Why would I want to call a blog “Being Benedict”? Do I aspire to live my life as a famous actor who is the modern embodiment of Sherlock Holmes? Shall I become the most comforting and decadent of brunch dishes. Am I channelling a fifth-century Italian saint? Certainly not.
The name “Being Benedict” is a nod to Rod Dreher’s book The Benedict Option. He took the name from Alastair MacIntyre’s 1981 book After Virtue, in which MacIntyre draws parallels between the fall of the Roman Empire and our current state of moral and Christian decline, and exhorts Christians to once again “cease to identify the continuation of civility and moral community with the maintenance of American empire, and who therefore are keen to construct local forms of community as loci of Christian resistance against what the empire represents.” A figurative (but not literal) call to “head for the hills, the heathens are coming.”
The Benedict Option created quite the buzz in conservative religious academic circles when it was released in early 2017, and although I do not frequent those circles (physically or virtually), I noticed. And so did my husband. As my husband and I agree strongly on everything and nothing (because marriage) and both being total nerds when it comes to conservative culture and politics, the BenOp topic dominated much of our extracurricular conversations for the better part of three weeks. We both agreed with the BenOp tenants in principle, but entertained ourselves by debating on various points of Mr. Dreher’s book and whether he effectively communicated them. And it was great fun.
At some point in the midst of the Great BenOp Debate of 2017, the irony occurred to me: we weren’t just debating the Benedict Option — we were already living it. Over the past three years, we had re-oriented the lifestyle of our entire family away from the normative choices of middle-class, middle America and began retreating from the common culture. It started with the startling but now obvious realization that our well-rated, highly-scoring public school was not serving our youngest daughter, and was it never going to. So homeschooling. (Yeah, it was that easy – not.) We cut the cable and the landline, and became more intentional with our media choices. I took a job that that was centered on my faith. We steered our college-bound daughter away from a private, top-ten, liberal-elite research university (her “dream school”), towards a small, classical Christian liberal arts college. After seven years, we dropped out of Girl Scouts and became very involved with American Heritage Girls, a non-denominational Christian scouting organization for girls. And so on and so on. And most importantly, through homeschooling, we found a new community within our parish of like-minded families who were also living an “alternative” conservative-Christian lifestyle, and we found a home there. Our own Benedict Option.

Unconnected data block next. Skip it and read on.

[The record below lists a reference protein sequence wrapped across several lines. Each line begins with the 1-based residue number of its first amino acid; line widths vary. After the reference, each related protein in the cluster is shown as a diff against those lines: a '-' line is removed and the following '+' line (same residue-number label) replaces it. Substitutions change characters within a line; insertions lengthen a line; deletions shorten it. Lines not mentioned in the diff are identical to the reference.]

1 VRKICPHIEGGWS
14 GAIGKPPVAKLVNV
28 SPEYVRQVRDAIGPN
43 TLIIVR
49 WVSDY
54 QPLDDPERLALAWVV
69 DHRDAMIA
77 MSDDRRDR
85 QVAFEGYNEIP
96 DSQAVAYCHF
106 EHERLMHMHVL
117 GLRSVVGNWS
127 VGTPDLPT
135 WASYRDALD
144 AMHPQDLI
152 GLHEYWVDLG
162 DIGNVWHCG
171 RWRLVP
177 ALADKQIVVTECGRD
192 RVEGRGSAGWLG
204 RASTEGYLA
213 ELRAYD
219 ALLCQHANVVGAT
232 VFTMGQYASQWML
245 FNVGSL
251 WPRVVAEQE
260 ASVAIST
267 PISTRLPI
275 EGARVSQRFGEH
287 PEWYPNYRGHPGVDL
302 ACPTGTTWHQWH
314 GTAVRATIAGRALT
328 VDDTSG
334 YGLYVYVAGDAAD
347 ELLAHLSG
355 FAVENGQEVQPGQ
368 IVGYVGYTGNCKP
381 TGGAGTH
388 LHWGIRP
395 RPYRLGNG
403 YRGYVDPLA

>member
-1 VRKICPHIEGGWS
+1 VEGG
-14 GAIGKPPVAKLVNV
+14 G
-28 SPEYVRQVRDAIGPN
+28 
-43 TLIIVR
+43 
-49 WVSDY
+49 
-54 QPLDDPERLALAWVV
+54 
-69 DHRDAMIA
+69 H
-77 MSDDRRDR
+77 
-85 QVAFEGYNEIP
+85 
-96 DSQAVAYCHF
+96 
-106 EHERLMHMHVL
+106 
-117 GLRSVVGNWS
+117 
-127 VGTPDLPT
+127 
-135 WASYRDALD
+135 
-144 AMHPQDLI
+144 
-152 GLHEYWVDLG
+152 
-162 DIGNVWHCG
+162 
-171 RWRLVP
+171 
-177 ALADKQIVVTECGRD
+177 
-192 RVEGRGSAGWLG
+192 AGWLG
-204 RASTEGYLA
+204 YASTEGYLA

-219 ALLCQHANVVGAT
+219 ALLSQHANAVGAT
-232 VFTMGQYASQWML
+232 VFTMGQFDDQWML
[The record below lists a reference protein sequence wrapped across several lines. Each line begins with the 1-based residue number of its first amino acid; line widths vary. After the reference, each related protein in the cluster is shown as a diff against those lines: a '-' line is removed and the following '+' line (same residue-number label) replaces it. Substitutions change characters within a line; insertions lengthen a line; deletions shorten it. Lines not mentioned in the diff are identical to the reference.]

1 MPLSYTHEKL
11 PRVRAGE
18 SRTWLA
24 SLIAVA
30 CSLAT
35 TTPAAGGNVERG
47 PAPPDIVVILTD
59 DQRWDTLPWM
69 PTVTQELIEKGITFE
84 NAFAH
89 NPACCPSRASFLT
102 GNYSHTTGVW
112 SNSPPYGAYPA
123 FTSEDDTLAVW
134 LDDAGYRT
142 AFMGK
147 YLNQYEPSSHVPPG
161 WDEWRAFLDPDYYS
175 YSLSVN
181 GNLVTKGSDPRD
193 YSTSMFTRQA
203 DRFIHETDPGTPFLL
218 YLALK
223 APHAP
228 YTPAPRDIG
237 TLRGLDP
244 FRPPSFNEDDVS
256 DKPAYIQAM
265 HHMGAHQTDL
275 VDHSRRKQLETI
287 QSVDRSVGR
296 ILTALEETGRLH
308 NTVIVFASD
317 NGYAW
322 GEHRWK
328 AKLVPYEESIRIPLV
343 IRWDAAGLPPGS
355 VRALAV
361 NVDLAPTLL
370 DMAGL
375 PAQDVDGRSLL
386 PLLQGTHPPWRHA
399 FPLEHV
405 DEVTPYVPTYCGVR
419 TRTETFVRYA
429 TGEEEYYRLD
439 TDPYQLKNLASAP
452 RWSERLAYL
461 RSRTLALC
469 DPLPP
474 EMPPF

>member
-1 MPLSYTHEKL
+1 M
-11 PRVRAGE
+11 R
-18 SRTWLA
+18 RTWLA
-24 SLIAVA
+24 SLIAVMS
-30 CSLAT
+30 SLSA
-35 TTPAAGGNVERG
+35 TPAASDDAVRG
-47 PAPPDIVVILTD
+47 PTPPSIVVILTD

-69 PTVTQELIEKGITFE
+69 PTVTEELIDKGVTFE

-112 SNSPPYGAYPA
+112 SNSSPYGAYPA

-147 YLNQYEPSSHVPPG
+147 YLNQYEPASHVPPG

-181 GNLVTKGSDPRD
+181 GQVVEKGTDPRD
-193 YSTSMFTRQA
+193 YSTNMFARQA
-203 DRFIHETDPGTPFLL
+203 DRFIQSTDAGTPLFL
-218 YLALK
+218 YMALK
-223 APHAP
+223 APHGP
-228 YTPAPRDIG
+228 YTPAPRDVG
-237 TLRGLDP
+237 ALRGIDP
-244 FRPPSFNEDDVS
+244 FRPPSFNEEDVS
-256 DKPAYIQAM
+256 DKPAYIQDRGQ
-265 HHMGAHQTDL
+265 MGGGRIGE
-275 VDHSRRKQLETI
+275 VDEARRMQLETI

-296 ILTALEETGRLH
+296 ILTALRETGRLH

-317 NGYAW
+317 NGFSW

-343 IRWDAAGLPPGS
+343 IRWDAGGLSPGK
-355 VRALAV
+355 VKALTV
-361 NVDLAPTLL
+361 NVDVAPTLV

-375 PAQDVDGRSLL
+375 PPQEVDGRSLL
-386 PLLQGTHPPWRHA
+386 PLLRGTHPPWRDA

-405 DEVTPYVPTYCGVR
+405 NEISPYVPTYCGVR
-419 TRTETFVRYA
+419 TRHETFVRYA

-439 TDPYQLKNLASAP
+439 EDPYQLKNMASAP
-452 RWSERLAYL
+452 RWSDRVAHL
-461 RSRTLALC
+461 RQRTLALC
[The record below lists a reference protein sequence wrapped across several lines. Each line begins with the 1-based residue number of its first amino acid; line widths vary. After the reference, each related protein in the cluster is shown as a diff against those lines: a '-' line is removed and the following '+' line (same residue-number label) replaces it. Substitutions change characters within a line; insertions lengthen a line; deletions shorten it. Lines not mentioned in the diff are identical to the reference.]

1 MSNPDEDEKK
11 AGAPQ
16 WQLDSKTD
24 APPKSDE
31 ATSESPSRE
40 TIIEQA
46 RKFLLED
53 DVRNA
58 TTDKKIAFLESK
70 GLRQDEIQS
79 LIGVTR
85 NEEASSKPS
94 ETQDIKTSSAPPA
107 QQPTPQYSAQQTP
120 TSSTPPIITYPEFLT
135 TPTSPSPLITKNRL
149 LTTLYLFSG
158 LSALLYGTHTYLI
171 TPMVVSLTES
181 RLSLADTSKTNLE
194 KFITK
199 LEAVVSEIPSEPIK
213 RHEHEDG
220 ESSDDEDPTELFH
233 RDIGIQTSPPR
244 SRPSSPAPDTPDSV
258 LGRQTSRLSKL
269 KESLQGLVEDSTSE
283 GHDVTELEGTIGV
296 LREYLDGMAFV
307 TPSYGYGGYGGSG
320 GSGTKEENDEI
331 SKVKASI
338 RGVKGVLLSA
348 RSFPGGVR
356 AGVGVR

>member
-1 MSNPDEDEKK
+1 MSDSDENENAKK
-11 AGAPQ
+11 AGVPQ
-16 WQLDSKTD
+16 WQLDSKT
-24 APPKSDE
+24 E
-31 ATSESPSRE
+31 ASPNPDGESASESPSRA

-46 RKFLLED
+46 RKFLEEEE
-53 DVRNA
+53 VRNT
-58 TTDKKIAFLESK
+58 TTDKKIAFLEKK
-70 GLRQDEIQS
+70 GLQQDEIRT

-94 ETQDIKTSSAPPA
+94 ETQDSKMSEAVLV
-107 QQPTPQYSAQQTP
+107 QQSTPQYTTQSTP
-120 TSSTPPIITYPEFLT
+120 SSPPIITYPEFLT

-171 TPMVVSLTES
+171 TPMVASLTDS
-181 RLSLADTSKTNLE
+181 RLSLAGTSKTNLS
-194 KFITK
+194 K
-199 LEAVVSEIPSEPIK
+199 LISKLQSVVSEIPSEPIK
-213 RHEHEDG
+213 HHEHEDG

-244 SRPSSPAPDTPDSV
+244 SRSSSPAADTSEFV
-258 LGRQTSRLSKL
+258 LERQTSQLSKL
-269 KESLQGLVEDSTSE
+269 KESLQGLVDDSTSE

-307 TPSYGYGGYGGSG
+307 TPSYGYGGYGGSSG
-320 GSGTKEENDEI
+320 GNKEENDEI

My hope is that blog will capture the steps we took, in practical terms, in accidentally arriving at our BenOp life, the many mistakes I’ve made in the process of changing nearly everything in our lives, how we navigate living within and apart from mainstream America, and thoughts I’ve had along the way.
Ad altiora tendo.